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Jean-Yves Gilg

Editor, Solicitors Journal

The extraordinary case of Julian Assange

The extraordinary case of Julian Assange


Sweden may have withdrawn its European Arrest Warrant against the WikiLeaks' founder but the UK police is still after him, says Ben Keith

So, Sweden has withdrawn a European Arrest Warrant requesting Julian Assange’s extradition but the WikiLeaks founder nevertheless remains in the Ecuadorian embassy. What is going on?

I thought it was about whether he committed rape and sexual assault in Sweden?It is – but he has tried to make it all about WikiLeaks. He has also managed to run down the Swedish legal clock and two of the allegations became time barred in 2015. So it is just about one rape. Exactly how or whether he did it would be the subject of a trial in Sweden.

Why have they given up? The Swedish prosecutor has decided for the moment to give up. She has said that Assange is entitled to have the investigation dealt with in a fair time period, which is of course true, unless you deliberately hide in an embassy. If he stays there until 2020 then the investigation becomes time barred and can’t proceed. Perhaps in light of the bizarre UN committee recommendation that he was arbitrarily detained they decided it wasn’t worth it.

So he’s innocent? Not necessarily – but he has thus far successfully avoided having a trial about whether he is guilty or innocent of rape and sexual assault by making his case about the US and not about the allegations in Sweden. One would hope that if he had a trial in Sweden and was innocent, he would be acquitted, but it seems that won’t happen.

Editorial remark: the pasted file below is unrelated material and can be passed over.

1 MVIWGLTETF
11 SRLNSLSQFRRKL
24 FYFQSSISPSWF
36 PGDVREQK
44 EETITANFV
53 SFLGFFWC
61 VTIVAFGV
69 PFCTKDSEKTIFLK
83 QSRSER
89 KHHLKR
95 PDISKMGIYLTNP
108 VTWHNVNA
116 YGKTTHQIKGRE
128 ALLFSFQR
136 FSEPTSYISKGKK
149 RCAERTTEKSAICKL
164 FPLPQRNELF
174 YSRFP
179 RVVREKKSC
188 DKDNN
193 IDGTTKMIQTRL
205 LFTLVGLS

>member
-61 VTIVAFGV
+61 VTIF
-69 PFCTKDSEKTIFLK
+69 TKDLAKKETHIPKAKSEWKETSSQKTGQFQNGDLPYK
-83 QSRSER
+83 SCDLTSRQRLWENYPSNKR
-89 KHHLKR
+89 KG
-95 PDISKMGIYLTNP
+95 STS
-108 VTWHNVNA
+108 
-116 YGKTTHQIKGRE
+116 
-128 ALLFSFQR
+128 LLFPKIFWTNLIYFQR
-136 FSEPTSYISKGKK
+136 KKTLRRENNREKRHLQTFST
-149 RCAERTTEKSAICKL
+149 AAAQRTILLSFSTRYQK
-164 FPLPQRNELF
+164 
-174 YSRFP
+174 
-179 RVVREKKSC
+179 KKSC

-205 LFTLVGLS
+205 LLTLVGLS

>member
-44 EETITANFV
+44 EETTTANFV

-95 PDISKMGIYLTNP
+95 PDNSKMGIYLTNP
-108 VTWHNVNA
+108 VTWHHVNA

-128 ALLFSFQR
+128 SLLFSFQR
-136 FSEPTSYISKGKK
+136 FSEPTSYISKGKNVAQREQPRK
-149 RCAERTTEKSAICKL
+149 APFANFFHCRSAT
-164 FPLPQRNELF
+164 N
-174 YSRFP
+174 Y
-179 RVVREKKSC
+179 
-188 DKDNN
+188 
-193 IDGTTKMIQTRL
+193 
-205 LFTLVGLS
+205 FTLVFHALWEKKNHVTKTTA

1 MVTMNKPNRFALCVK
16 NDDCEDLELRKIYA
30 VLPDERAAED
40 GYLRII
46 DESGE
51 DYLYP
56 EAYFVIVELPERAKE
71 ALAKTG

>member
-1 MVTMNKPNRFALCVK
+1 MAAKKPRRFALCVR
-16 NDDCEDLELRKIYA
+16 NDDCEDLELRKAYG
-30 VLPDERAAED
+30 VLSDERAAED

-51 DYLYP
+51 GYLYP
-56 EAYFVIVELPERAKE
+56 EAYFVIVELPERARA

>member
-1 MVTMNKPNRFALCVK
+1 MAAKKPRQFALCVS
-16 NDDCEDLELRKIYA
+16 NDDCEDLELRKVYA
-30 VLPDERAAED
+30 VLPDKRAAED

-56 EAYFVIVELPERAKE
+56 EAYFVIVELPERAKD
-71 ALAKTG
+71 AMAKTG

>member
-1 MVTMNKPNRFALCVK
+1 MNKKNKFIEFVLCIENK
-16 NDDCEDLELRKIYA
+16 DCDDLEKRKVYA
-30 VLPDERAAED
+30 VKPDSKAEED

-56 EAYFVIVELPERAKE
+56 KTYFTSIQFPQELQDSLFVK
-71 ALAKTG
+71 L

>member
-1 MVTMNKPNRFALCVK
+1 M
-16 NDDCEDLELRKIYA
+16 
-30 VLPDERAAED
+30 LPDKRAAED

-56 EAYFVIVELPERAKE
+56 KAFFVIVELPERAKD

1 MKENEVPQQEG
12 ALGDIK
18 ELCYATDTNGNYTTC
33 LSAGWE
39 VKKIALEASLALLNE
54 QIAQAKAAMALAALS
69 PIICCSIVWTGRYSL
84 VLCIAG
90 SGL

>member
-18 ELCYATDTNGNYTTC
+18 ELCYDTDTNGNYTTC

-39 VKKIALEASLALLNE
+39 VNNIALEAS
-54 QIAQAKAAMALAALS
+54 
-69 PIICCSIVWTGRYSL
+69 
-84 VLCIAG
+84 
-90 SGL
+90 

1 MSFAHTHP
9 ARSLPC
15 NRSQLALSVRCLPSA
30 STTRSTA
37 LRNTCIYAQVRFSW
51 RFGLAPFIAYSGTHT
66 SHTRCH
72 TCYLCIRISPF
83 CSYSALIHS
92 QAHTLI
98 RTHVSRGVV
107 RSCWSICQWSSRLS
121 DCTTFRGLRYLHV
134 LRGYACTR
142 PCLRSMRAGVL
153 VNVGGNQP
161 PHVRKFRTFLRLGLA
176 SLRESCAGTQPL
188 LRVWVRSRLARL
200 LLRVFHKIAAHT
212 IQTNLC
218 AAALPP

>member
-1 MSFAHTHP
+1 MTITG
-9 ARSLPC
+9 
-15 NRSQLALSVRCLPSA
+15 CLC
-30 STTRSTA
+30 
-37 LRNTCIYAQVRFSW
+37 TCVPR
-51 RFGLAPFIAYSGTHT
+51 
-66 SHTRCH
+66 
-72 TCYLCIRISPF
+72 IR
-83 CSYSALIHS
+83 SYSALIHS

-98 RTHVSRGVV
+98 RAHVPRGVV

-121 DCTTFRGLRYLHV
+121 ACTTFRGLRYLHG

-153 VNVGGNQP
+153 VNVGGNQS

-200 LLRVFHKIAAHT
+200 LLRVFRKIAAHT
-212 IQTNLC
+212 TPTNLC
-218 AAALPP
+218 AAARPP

Isn’t that unfair on the victim? You might think so.

But if he has asylum from Ecuador, why does he not just go there?Assange has a special type of asylum which allows him to seek refuge in the embassy. He doesn’t necessarily have the right to live or hide in Ecuador. Also, the UK police will arrest him as soon as he leaves (if he ever does) the embassy.

What, to send him to the US? No, to take him to Westminster Magistrates’ Court to face the charge of breaching his bail back in 2012. Given that he stuck two fingers up to the UK court you can expect him to receive some time in an actual prison rather than the Ecuadorian embassy.

The US is after him, I hear?

Well, there is some quite strong speculation that the US does want to extradite him – as yet there has been no extradition request for him though. That is what he has said for years but no requests have ever materialised.

So it’s all over now and we can stop talking about it?Not quite – he still hasn’t left the embassy and since the UK police have been waiting for five years to arrest him, it seems unlikely that they will give up now.

Ben Keith is a barrister at 5 St Andrew’s Hill specialising in extradition law